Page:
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      Identification and characterization of mefloquine efficacy against JC virus in vitro.

      Antimicrobial Agents and Chemotherapy

      Antiviral Agents, chemistry, pharmacology, Astrocytes, virology, Cell Line, Transformed, Cells, Cultured, Humans, JC Virus, drug effects, isolation & purification, physiology, Leukoencephalopathy, Progressive Multifocal, Mefloquine, Microbial Sensitivity Tests, methods, Models, Molecular, Neuroglia, cytology, Simian virus 40, pathogenicity, Virus Replication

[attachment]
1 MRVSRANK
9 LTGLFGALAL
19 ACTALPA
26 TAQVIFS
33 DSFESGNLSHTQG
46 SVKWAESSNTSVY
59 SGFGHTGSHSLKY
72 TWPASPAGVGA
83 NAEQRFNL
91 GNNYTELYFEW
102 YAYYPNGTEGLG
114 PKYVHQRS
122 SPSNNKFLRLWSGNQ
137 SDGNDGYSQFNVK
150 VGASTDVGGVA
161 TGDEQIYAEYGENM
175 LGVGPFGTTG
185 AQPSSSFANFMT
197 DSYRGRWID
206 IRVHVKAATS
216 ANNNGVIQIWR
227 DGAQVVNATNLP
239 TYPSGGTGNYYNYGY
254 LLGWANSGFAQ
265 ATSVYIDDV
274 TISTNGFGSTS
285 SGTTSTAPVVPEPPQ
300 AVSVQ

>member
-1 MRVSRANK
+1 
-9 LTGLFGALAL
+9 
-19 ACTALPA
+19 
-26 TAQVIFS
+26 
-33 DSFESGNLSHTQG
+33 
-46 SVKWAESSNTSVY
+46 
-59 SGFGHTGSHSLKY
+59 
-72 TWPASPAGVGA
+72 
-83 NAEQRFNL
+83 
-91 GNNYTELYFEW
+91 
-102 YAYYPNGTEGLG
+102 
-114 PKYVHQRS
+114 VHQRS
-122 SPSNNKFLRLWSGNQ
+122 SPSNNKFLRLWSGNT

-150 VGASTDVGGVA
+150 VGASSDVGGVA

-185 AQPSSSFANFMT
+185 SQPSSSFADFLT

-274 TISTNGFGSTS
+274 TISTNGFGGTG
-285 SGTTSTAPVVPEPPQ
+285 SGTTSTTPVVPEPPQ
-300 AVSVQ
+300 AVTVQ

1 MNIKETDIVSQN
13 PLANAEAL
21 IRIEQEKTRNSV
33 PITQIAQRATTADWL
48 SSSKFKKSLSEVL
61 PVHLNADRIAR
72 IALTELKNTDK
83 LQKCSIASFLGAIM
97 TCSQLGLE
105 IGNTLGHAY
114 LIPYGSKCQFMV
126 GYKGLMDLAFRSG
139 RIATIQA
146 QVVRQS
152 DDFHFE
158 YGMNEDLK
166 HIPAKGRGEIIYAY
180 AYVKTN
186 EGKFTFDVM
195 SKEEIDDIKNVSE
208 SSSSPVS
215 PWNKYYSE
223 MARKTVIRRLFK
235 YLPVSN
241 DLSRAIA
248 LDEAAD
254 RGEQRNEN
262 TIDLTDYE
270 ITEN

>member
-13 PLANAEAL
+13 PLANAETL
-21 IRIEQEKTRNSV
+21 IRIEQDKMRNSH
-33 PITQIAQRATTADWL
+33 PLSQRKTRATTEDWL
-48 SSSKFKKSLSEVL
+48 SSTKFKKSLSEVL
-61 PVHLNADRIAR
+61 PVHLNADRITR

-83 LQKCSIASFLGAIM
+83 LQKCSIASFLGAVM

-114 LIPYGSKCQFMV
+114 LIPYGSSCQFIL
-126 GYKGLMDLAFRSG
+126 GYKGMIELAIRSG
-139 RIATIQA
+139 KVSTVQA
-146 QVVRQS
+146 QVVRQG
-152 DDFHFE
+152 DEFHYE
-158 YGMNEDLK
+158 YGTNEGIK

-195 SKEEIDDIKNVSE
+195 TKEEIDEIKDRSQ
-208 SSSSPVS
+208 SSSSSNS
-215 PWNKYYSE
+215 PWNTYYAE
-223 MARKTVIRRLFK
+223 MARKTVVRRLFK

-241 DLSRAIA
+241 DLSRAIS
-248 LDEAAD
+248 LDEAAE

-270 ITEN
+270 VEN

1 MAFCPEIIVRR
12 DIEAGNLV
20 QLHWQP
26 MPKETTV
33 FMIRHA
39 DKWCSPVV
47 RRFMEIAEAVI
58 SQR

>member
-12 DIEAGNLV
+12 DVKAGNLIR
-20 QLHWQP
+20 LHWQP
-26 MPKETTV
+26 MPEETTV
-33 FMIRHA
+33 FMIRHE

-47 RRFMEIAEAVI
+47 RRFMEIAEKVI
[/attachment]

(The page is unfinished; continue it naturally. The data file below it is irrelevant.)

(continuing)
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          Progressive multifocal leukoencephalopathy (PML) is a rare but frequently fatal disease caused by the uncontrolled replication of JC virus (JCV), a polyomavirus, in the brains of some immunocompromised individuals. Currently, no effective antiviral treatment for this disease has been identified. As a first step in the identification of such therapy, we screened the Spectrum collection of 2,000 approved drugs and biologically active molecules for their anti-JCV activities in an in vitro infection assay. We identified a number of different drugs and compounds that had significant anti-JCV activities at micromolar concentrations and lacked cellular toxicity. Of the compounds with anti-JCV activities, only mefloquine, an antimalarial agent, has been reported to show sufficiently high penetration into the central nervous system such that it would be predicted to achieve efficacious concentrations in the brain. Additional in vitro experiments demonstrated that mefloquine inhibits the viral infection rates of three different JCV isolates, JCV(Mad1), JCV(Mad4), and JCV(M1/SVEDelta), and does so in three different cell types, transformed human glial (SVG-A) cells, primary human fetal glial cells, and primary human astrocytes. Using quantitative PCR to quantify the number of viral copies in cultured cells, we have also shown that mefloquine inhibits viral DNA replication. Finally, we demonstrated that mefloquine does not block viral cell entry; rather, it inhibits viral replication in cells after viral entry. Although no suitable animal model of PML or JCV infection is available for the testing of mefloquine in vivo, our in vitro results, combined with biodistribution data published in the literature, suggest that mefloquine could be an effective therapy for PML.

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